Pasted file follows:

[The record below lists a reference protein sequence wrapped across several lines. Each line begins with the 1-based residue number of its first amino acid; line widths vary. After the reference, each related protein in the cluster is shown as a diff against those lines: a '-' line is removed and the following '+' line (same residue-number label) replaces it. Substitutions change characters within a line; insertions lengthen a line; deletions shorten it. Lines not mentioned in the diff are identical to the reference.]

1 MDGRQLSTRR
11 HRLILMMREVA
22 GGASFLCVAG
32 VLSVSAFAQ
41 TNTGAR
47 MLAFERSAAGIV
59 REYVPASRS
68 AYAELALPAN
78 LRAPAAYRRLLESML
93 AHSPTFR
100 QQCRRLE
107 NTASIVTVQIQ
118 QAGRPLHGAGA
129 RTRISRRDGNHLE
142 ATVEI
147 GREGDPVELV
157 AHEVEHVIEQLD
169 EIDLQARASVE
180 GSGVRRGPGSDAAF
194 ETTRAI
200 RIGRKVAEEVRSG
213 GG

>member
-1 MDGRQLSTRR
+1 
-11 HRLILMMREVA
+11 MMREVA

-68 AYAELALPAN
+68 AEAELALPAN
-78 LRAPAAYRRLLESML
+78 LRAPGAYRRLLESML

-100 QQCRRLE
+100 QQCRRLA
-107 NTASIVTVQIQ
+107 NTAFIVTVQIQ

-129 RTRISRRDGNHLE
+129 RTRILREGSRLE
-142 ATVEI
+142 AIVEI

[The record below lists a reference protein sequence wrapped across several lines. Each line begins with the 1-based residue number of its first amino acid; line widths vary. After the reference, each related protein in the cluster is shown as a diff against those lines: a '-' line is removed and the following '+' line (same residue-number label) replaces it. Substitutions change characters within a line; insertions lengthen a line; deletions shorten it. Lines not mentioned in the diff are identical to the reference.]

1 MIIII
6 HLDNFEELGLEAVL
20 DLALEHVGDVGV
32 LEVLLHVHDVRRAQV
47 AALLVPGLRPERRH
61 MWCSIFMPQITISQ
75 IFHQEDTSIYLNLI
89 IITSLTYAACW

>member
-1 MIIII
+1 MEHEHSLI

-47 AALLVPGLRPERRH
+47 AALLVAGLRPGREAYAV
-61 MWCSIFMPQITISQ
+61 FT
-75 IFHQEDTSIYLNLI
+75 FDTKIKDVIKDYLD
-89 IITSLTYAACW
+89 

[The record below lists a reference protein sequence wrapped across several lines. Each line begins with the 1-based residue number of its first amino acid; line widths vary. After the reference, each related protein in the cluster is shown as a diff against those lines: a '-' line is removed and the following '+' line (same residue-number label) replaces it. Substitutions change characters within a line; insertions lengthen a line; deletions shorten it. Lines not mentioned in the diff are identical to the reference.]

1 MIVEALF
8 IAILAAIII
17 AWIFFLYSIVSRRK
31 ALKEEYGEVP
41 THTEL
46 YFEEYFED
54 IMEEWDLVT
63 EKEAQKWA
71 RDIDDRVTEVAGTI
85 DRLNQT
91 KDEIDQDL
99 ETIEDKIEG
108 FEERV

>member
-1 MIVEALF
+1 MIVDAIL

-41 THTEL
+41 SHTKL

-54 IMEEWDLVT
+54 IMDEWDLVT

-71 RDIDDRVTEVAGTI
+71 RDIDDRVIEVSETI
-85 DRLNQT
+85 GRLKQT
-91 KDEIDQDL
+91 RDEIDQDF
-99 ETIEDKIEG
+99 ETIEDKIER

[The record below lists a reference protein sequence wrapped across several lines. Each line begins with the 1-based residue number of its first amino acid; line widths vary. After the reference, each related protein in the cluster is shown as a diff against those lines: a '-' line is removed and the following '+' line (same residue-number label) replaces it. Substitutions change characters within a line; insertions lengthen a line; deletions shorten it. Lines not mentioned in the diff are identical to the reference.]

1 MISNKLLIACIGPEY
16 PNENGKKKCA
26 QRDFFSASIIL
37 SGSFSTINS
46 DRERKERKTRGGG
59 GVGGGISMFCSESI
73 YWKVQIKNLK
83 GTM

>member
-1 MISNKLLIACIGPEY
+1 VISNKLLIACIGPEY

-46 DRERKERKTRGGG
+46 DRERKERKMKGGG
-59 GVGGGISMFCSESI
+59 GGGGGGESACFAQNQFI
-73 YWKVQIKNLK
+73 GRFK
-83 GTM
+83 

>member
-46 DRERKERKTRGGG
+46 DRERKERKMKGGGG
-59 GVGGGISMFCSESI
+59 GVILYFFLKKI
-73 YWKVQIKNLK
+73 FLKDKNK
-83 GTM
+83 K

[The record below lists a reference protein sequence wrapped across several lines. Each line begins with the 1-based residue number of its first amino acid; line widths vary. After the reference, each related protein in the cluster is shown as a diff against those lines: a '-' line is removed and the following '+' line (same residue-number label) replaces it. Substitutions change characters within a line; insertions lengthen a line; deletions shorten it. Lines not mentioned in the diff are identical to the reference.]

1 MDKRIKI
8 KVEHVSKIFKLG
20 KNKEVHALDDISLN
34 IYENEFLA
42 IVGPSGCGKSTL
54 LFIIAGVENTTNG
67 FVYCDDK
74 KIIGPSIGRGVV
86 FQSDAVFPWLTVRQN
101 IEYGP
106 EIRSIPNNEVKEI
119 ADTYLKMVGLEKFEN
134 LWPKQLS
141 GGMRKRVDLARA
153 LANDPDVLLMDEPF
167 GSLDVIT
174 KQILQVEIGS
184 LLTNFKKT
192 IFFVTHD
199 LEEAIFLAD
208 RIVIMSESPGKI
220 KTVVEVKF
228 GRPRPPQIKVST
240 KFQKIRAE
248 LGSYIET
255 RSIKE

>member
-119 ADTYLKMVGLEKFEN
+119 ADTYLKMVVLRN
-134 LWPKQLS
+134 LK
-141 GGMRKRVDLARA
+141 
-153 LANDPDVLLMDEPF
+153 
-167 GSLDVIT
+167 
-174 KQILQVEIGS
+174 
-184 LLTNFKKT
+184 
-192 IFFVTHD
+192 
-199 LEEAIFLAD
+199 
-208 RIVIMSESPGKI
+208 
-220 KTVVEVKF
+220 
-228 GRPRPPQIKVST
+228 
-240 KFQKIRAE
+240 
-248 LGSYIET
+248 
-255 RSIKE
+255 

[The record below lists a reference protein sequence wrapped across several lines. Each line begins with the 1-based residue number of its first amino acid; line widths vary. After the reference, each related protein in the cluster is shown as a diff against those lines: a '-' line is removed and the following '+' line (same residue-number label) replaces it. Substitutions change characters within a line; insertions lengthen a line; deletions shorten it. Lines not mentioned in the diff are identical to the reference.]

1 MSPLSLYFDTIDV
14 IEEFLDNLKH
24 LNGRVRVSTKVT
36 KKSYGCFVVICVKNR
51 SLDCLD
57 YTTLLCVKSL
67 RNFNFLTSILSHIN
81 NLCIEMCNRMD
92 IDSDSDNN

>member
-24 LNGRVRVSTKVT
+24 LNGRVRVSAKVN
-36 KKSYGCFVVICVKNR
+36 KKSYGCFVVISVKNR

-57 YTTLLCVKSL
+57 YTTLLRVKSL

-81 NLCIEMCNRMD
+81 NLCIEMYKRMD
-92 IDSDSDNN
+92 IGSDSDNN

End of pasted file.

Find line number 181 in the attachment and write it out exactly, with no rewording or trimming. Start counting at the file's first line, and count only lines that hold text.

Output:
36 KKSYGCFVVICVKNR